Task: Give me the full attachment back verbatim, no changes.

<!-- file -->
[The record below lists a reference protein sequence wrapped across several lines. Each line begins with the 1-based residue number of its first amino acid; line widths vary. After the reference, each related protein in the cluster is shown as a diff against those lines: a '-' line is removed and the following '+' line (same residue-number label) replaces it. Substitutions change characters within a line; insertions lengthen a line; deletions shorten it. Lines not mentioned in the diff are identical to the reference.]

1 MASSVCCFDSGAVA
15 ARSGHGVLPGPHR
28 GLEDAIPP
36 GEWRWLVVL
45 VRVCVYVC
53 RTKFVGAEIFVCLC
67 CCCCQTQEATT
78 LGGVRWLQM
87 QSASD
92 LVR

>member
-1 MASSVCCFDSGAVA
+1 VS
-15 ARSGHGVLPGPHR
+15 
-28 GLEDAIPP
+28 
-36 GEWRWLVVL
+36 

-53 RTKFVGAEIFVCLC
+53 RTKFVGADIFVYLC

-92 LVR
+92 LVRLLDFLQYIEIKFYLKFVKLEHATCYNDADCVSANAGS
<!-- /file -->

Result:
[The record below lists a reference protein sequence wrapped across several lines. Each line begins with the 1-based residue number of its first amino acid; line widths vary. After the reference, each related protein in the cluster is shown as a diff against those lines: a '-' line is removed and the following '+' line (same residue-number label) replaces it. Substitutions change characters within a line; insertions lengthen a line; deletions shorten it. Lines not mentioned in the diff are identical to the reference.]

1 MASSVCCFDSGAVA
15 ARSGHGVLPGPHR
28 GLEDAIPP
36 GEWRWLVVL
45 VRVCVYVC
53 RTKFVGAEIFVCLC
67 CCCCQTQEATT
78 LGGVRWLQM
87 QSASD
92 LVR

>member
-1 MASSVCCFDSGAVA
+1 VS
-15 ARSGHGVLPGPHR
+15 
-28 GLEDAIPP
+28 
-36 GEWRWLVVL
+36 

-53 RTKFVGAEIFVCLC
+53 RTKFVGADIFVYLC

-92 LVR
+92 LVRLLDFLQYIEIKFYLKFVKLEHATCYNDADCVSANAGS